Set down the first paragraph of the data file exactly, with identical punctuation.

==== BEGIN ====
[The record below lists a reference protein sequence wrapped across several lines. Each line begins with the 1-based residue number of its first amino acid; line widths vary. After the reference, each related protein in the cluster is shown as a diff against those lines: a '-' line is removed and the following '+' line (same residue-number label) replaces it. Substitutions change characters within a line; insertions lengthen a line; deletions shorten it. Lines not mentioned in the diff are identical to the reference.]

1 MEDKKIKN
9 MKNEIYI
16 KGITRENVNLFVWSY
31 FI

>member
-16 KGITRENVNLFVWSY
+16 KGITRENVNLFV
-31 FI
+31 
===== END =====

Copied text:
[The record below lists a reference protein sequence wrapped across several lines. Each line begins with the 1-based residue number of its first amino acid; line widths vary. After the reference, each related protein in the cluster is shown as a diff against those lines: a '-' line is removed and the following '+' line (same residue-number label) replaces it. Substitutions change characters within a line; insertions lengthen a line; deletions shorten it. Lines not mentioned in the diff are identical to the reference.]